As the Grid Decentralizes, Rural Electric Co-ops Seek More Local Control

Rooftop solar and battery energy storage are helping rural electric cooperatives declare independence from centralized power stations

Illustration of solar panels and energy storage in a rural environment.
Illustration: Shutterstock
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Electric vehicles, rooftop solar panels, and microgrids aren’t only quickening the pulses of urban hipsters. Distributed energy resources are turning heads in rural parts of the United States, too.

Indeed, the rise of distributed generation—the so-called democratization of the energy system—is a key driver behind the U.S. electric power grid’s steady trek to decentralize. Technology improvements along with favorable pricing and public policy incentives benefit electric generating options that are both small in scale and close to load centers, at least compared with the large-scale central generating stations that have long defined the North American grid.

That, in turn, is creating a favorable environment for small-scale member-owned utilities, known as rural electric cooperatives, to declare their independence from centralized power and adopt business models that favor locally grown electricity.

To be sure, consumers who install rooftop solar or buy an electric vehicle blur traditional lines that once separated who produced electricity and who consumed it. But change is also being driven by a growing awareness that far-flung transmission and distribution networks are vulnerable to the increasing frequency and severity of storms, floods, and wildfires.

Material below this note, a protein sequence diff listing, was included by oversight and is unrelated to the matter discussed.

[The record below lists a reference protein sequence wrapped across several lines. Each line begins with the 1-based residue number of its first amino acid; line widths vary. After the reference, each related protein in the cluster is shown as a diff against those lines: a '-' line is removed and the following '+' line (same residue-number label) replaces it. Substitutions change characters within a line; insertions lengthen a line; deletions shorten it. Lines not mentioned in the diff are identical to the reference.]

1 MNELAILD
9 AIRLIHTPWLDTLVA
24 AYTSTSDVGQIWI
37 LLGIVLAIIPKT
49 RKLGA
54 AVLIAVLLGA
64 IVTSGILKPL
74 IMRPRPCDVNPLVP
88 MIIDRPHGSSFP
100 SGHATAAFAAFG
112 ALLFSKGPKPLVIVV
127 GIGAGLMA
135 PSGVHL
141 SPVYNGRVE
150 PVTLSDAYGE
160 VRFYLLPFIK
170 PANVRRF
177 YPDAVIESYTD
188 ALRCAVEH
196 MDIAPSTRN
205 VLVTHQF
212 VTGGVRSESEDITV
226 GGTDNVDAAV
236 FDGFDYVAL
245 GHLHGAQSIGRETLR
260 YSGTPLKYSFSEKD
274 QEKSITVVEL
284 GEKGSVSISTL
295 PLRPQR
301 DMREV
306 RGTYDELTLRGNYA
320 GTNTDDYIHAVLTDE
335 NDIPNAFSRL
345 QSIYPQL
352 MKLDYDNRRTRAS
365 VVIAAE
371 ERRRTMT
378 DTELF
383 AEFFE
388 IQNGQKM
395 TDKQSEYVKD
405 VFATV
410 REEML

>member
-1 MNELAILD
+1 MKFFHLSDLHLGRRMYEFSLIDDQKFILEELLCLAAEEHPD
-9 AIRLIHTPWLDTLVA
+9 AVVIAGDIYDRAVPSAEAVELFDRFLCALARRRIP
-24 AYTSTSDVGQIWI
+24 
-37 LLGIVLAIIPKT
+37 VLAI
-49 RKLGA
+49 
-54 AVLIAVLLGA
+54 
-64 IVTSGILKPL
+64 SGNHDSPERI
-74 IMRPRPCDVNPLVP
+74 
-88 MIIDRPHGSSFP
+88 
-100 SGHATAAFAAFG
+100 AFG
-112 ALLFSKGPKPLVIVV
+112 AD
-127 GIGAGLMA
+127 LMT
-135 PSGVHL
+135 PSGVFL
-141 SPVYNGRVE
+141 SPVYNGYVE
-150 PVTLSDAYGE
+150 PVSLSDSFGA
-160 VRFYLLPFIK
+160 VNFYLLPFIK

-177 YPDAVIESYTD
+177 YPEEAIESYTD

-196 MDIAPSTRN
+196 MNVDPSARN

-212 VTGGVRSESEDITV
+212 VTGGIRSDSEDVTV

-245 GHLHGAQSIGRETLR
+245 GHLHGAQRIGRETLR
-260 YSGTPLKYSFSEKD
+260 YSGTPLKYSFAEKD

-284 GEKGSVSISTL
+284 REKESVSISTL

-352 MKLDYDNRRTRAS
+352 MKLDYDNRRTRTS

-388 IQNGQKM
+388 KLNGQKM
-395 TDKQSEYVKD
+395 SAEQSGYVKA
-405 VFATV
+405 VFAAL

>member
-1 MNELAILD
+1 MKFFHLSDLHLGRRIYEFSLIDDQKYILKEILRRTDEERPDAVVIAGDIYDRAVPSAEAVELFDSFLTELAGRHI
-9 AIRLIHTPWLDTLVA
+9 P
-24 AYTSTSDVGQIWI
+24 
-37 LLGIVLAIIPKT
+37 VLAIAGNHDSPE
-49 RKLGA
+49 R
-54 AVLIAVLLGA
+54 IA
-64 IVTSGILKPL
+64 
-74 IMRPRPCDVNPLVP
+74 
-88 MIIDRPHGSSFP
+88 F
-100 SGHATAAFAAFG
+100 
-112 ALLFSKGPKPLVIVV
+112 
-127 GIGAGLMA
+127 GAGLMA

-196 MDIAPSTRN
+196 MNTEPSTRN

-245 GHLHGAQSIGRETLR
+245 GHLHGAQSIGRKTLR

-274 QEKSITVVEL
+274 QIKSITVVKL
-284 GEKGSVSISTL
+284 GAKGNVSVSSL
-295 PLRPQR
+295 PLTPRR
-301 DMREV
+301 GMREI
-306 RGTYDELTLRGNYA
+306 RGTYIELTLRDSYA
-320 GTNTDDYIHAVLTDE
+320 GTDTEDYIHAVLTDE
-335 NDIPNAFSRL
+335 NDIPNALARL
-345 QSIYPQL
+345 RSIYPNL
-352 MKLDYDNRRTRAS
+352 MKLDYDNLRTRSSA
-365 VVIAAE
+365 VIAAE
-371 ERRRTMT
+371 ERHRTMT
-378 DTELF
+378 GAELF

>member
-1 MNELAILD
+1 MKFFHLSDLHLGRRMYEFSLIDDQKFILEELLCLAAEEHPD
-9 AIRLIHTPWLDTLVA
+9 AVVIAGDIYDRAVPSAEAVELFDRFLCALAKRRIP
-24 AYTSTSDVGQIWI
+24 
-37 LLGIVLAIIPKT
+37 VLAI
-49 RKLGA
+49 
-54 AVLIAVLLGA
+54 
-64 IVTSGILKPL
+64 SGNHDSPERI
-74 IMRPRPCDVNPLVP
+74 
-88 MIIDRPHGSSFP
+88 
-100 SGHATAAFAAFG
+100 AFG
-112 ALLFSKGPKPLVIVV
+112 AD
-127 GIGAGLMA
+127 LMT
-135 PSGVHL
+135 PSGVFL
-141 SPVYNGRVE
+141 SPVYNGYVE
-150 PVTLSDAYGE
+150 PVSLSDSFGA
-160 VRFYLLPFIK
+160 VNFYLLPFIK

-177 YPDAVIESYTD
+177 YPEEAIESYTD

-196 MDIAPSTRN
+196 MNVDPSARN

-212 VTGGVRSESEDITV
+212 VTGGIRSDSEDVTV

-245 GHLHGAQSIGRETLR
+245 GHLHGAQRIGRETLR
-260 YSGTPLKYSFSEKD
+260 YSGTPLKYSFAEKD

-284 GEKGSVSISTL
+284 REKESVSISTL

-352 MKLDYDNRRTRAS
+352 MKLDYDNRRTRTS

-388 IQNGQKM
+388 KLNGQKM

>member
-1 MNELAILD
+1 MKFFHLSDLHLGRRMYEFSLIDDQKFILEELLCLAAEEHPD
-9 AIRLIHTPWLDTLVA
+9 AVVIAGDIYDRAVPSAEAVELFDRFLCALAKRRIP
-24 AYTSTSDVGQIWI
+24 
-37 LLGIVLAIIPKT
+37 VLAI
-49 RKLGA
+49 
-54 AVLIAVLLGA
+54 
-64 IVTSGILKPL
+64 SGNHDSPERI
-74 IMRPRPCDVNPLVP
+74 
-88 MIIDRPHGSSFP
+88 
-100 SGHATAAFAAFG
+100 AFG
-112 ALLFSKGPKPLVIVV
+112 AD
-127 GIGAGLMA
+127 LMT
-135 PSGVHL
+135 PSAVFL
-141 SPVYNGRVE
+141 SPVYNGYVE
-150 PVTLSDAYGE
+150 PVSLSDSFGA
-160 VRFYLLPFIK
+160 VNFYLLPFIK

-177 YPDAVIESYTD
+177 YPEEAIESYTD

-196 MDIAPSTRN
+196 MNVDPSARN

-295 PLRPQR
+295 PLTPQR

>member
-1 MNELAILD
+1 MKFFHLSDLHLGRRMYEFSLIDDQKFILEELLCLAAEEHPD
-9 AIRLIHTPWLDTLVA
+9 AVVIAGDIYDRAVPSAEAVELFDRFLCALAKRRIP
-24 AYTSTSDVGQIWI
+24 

For example, Puerto Rico’s power grid was largely destroyed in 2017 when Hurricane Maria swept across the island. On a smaller scale, a wildfire in July 2018 destroyed the only transmission line serving Anza Electric Cooperative, a rural electric provider 100 miles east of Los Angeles. And a wildfire that ignited close to transmission assets owned by Pacific Gas & Electric grew in size in early November to become the Camp Fire. Before it was contained weeks later, the fire burned an area the size of Chicago, killed 85 people, and largely destroyed the town of Paradise, Calif. The utility filed for bankruptcy reorganization and said it faced possible liabilities totaling up to US $30 billion.

“Whether you believe in climate change or not, we’ve seen more extreme weather,” said Luis Reyes Jr., CEO of Kit Carson Electric Cooperative. The Taos, New Mexico–based utility provides electricity and, increasingly, digital communications services, to 29,000 member-owners. For decades after its founding in 1944, Kit Carson relied on big coal-fired power plants that were hundreds of miles away.

Within the last decade, however, members have said that not only do they want more renewable energy but they want more of it produced locally. “We have little control if we buy from a power plant 500 miles away,” Reyes said.

Kit Carson’s members are not alone in pressing for more local sources of renewable energy. Agricultural members of Delta-Montrose Electric Association (DMEA) in southwestern Colorado looked at the network of irrigation canals that distribute water to cropland and wondered why they couldn’t build small-scale hydroelectric stations to generate around 20 megawatts (MW) of electric power. One reason was that the co-op was contractually limited to developing no more than 5 MW of renewable energy resources. That represented a fraction of the co-op’s total demand load of around 100 MW, said Jasen Bronec, DMEA’s CEO.

DMEA challenged the limitations that its supplier, Tri-State Generation & Transmission, had imposed in filings with the U.S. Federal Energy Regulatory Commission (FERC) as well as with Colorado utility regulators. The co-op now wants to end its business ties with Tri-State, and state regulators are investigating what the exit fee should be.